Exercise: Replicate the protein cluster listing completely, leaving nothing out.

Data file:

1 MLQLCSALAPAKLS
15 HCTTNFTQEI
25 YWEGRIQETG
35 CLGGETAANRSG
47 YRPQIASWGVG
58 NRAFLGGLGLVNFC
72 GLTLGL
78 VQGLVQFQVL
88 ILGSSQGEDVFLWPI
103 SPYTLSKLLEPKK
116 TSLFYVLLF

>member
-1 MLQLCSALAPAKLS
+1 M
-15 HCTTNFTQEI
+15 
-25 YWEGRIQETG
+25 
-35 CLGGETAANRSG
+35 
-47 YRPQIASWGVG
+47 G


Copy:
1 MLQLCSALAPAKLS
15 HCTTNFTQEI
25 YWEGRIQETG
35 CLGGETAANRSG
47 YRPQIASWGVG
58 NRAFLGGLGLVNFC
72 GLTLGL
78 VQGLVQFQVL
88 ILGSSQGEDVFLWPI
103 SPYTLSKLLEPKK
116 TSLFYVLLF

>member
-1 MLQLCSALAPAKLS
+1 M
-15 HCTTNFTQEI
+15 
-25 YWEGRIQETG
+25 
-35 CLGGETAANRSG
+35 
-47 YRPQIASWGVG
+47 G